The 6 nuclear plants (not sure if all were running at the time) safety systems all worked as intended because of the earth quake. They detected the quake and automatically shut down. But no one calculated that a wave 46 (FORTY SIX) FEET high would strike the plants sea walls and 46 foot wall of water would flood the back up generators leaving the six reactor plants with ZERO power, no cooling, no instruments, no lights.


 
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Hindsight being 20/20, would have been a smart choice to be "all in" like France, including having a nuclear fuel reprocessing plant.
Problem with fuel reprocessing with CANDU fuel is that there's less fissile material in a spent CANDU fuel bundle than in the tailings from the enrichment process for LWR fuel. So, you can't use something like PUREX to extract useful fissile material from it.

I believe it was at McMaster, but there was a study done on using Fluorine to reprocess CANDU SNF, but it was significantly more expensive than just mining more uranium. Canada has the richest uranium deposits in the world, which makes any sort of conventional reprocessing a hard sell.
 
Hey OK… is there a rule of thumb they use to estimate how many houses/dwellings they can support with a single CANDU? These are obviously more convenient and reliable than the “green” alternatives- how big is a single unit as well? Trying to compare power density.

My county (which is like 80% farmland) has given up land for about 220+ wind turbines, and also ruined the view, and I think each one is given a footprint of an acre. In addition, they’re installing 4,000 acres of solar panels, also of prime farmland. After this uglifying of our surroundings, they then ship the electricity off to the Northeast, so we don’t get the benefit of this energy, but we get the “privilege” of paying the PJM rider for it! 🤬

My point is, we’ve ceded ~4,500 acres for intermittent energy which raises costs, when we could have replaced it with (probably) a single CANDU that may have taken up what, maybe 15-20 acres, tops??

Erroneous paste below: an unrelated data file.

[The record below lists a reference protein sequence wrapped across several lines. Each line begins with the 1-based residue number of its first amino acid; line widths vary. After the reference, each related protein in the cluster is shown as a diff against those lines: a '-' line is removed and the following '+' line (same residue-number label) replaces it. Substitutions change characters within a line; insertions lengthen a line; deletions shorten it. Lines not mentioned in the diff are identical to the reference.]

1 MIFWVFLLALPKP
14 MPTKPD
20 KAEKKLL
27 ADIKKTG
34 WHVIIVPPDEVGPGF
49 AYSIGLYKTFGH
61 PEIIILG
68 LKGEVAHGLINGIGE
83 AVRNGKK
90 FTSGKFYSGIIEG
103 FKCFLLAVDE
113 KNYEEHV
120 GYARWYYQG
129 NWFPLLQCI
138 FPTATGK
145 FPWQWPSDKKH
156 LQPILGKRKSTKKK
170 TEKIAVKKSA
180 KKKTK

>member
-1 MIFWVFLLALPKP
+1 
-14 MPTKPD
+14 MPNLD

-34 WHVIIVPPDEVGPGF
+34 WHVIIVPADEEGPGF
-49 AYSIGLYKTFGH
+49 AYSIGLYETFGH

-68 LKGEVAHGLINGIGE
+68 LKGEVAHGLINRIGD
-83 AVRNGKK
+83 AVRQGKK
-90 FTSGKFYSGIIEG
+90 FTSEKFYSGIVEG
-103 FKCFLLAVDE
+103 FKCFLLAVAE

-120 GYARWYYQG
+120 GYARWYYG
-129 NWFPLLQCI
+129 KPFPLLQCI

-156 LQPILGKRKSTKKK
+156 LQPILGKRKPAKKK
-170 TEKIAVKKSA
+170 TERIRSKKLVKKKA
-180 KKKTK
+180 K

Hey OK… is there a rule of thumb they use to estimate how many houses/dwellings they can support with a single CANDU? These are obviously more convenient and reliable than the “green” alternatives- how big is a single unit as well? Trying to compare power density.

My county (which is like 80% farmland) has given up land for about 220+ wind turbines, and also ruined the view, and I think each one is given a footprint of an acre. In addition, they’re installing 4,000 acres of solar panels, also of prime farmland. After this uglifying of our surroundings, they then ship the electricity off to the Northeast, so we don’t get the benefit of this energy, but we get the “privilege” of paying the PJM rider for it! 🤬

My point is, we’ve ceded ~4,500 acres for intermittent energy which raises costs, when we could have replaced it with (probably) a single CANDU that may have taken up what, maybe 15-20 acres, tops??
Among other reasons for nuclear plant security ideally you use a much bigger format with multiple units near major transmission lines.

I am sure it would be less than 4500 acres though. bruce with 8 units is around 2500 acres.
Of course they have on site construction/training/security/offices etc.
 
Problem with fuel reprocessing with CANDU fuel is that there's less fissile material in a spent CANDU fuel bundle than in the tailings from the enrichment process for LWR fuel. So, you can't use something like PUREX to extract useful fissile material from it.

I believe it was at McMaster, but there was a study done on using Fluorine to reprocess CANDU SNF, but it was significantly more expensive than just mining more uranium. Canada has the richest uranium deposits in the world, which makes any sort of conventional reprocessing a hard sell.

From a financial perspective doesn't make much sense. Though usually the biggest argument against nuclear energy is what to do with the spent fuel.
 
Hey OK… is there a rule of thumb they use to estimate how many houses/dwellings they can support with a single CANDU? These are obviously more convenient and reliable than the “green” alternatives- how big is a single unit as well? Trying to compare power density.